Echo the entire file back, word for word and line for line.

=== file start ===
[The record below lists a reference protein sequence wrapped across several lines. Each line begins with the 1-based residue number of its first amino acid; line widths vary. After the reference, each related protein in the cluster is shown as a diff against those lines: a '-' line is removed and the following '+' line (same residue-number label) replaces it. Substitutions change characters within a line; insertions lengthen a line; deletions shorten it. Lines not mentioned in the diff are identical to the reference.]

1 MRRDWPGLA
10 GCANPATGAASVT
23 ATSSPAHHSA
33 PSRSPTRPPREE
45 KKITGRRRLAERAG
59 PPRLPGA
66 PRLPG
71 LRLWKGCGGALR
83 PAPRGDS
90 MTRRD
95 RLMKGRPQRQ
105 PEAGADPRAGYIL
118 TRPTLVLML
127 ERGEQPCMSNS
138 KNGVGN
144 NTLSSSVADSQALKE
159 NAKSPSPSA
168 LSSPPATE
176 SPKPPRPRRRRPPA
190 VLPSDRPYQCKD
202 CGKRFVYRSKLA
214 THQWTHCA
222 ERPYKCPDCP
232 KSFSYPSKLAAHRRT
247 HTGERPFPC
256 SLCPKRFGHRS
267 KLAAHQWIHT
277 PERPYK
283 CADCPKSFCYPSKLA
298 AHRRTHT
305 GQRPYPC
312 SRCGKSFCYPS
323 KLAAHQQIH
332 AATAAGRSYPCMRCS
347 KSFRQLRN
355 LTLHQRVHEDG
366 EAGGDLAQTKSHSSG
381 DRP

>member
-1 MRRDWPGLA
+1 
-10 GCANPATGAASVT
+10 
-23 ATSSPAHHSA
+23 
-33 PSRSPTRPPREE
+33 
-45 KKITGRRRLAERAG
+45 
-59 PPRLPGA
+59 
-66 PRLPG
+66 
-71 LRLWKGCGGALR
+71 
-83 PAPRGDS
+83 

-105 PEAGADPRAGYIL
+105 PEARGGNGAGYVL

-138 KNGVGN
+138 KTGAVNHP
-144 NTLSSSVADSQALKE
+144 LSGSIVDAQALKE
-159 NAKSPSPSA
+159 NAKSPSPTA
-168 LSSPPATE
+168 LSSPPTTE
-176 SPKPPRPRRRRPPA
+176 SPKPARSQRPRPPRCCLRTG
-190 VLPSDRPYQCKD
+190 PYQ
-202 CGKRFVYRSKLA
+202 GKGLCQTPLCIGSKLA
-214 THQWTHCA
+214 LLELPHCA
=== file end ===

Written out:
[The record below lists a reference protein sequence wrapped across several lines. Each line begins with the 1-based residue number of its first amino acid; line widths vary. After the reference, each related protein in the cluster is shown as a diff against those lines: a '-' line is removed and the following '+' line (same residue-number label) replaces it. Substitutions change characters within a line; insertions lengthen a line; deletions shorten it. Lines not mentioned in the diff are identical to the reference.]

1 MRRDWPGLA
10 GCANPATGAASVT
23 ATSSPAHHSA
33 PSRSPTRPPREE
45 KKITGRRRLAERAG
59 PPRLPGA
66 PRLPG
71 LRLWKGCGGALR
83 PAPRGDS
90 MTRRD
95 RLMKGRPQRQ
105 PEAGADPRAGYIL
118 TRPTLVLML
127 ERGEQPCMSNS
138 KNGVGN
144 NTLSSSVADSQALKE
159 NAKSPSPSA
168 LSSPPATE
176 SPKPPRPRRRRPPA
190 VLPSDRPYQCKD
202 CGKRFVYRSKLA
214 THQWTHCA
222 ERPYKCPDCP
232 KSFSYPSKLAAHRRT
247 HTGERPFPC
256 SLCPKRFGHRS
267 KLAAHQWIHT
277 PERPYK
283 CADCPKSFCYPSKLA
298 AHRRTHT
305 GQRPYPC
312 SRCGKSFCYPS
323 KLAAHQQIH
332 AATAAGRSYPCMRCS
347 KSFRQLRN
355 LTLHQRVHEDG
366 EAGGDLAQTKSHSSG
381 DRP

>member
-1 MRRDWPGLA
+1 
-10 GCANPATGAASVT
+10 
-23 ATSSPAHHSA
+23 
-33 PSRSPTRPPREE
+33 
-45 KKITGRRRLAERAG
+45 
-59 PPRLPGA
+59 
-66 PRLPG
+66 
-71 LRLWKGCGGALR
+71 
-83 PAPRGDS
+83 

-105 PEAGADPRAGYIL
+105 PEARGGNGAGYVL

-138 KNGVGN
+138 KTGAVNHP
-144 NTLSSSVADSQALKE
+144 LSGSIVDAQALKE
-159 NAKSPSPSA
+159 NAKSPSPTA
-168 LSSPPATE
+168 LSSPPTTE
-176 SPKPPRPRRRRPPA
+176 SPKPARSQRPRPPRCCLRTG
-190 VLPSDRPYQCKD
+190 PYQ
-202 CGKRFVYRSKLA
+202 GKGLCQTPLCIGSKLA
-214 THQWTHCA
+214 LLELPHCA